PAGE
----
ST. MORITZ, Switzerland (AP) It was an all-French podium in the men's giant slalom Saturday as an impressive second run from Thomas Fanara saw him edge out teammate Alexis Pinturault for a first-ever World Cup win.
Fanara was fourth-fastest after the opening run at the season-ending World Cup finals but a perfect second attempt saw him beat Pinturault by 0.02 seconds. Mathieu Faivre was 0.14 off the pace.
''Amazing, I have no words,'' the 34-year-old Fanara said. ''It was difficult to believe until Mathieu crossed the finish, I took 10 seconds to realize, `yes, you did it.' It's an amazing moment for me and to share it with two other French guys on the podium is just amazing.
''Each time I try to do my best and this time it was the same. It was the last run of the season so I told myself just enjoy it and have no regrets.''
Faivre was first in the opening run, 0.2 seconds ahead of Pinturault, who had won four races in the discipline this season.
''Of course this evening it's going to be a big French party. I just want to enjoy this moment because I spent a lot of races second or third so I just want to enjoy this and share it with all the French. It's a chance to say thank you to all the staff, all the coaches, all the guys.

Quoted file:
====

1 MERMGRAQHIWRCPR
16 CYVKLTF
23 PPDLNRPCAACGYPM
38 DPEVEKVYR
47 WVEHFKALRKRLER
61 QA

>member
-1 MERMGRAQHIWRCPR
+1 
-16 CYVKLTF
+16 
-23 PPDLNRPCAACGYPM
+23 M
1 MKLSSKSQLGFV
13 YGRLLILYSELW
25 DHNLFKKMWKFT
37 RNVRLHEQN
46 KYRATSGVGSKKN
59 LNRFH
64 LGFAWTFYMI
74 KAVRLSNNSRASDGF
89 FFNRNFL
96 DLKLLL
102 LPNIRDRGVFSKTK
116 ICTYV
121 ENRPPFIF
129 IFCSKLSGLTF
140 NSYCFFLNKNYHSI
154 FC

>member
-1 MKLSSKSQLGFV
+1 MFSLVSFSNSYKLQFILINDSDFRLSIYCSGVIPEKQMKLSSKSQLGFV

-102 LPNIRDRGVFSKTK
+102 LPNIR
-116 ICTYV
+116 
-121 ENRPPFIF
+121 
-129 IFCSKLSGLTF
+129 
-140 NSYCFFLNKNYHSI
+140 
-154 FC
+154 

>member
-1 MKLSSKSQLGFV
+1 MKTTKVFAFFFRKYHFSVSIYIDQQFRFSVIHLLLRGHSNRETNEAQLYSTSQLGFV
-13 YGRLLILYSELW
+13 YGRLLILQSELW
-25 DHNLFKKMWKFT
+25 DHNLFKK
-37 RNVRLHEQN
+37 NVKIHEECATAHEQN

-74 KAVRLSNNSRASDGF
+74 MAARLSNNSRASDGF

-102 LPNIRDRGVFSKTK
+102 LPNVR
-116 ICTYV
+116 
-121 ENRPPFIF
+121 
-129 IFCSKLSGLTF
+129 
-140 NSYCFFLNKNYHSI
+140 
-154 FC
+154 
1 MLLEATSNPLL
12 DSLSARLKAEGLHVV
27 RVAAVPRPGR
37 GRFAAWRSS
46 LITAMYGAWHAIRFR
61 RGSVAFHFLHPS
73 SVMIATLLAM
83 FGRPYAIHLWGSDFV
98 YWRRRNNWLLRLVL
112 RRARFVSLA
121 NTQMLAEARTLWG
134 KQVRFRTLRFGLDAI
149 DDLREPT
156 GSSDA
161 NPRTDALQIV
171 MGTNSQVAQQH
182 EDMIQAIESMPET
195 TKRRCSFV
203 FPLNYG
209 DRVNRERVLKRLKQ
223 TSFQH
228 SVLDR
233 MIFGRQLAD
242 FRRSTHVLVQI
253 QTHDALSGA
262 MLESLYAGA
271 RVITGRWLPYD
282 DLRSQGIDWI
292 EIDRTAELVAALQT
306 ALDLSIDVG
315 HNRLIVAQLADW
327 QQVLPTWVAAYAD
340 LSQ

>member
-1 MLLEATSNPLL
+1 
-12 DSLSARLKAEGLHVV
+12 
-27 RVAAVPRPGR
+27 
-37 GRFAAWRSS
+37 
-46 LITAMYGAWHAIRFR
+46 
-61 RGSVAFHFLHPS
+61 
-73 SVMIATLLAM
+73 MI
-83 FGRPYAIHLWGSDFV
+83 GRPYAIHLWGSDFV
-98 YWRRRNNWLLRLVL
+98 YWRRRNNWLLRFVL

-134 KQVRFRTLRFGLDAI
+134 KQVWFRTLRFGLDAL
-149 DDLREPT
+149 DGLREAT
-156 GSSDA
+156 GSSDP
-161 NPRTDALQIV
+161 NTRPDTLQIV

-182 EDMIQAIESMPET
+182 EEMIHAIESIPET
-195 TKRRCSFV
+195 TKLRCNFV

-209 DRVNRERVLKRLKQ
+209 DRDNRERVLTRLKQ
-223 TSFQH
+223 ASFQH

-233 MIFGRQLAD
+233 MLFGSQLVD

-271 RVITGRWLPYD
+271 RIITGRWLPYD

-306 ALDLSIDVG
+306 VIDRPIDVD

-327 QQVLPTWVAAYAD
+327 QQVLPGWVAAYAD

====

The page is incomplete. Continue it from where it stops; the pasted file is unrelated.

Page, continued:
''I also want to say think you to the other racers. A lot of other racers congratulated me and I could see in their eyes that this was honest and they were really happy for me and it touched me.''
Marcel Hirscher had also won four giant slalom races this season to successfully defend his World Cup title. The Austrian finished fifth, 0.92 behind Fanara.
''It was not the easiest season for me to earn the giant slalom globe,'' Hirscher said. ''The French team, especially Pinturault, is getting better and better and it won't be easy in the future to beat them. It definitely wasn't easy this season already.
''They were amazing today and I want to congratulate them. They were very impressive, all three guys showed that, especially Thomas Fanara.''
Pinturault was second in the giant slalom standings and Norway's Henrik Kristoffersen, who will pick up the slalom globe tomorrow, third.
The 27-year-old Hirscher had also already secured a fifth successive overall title.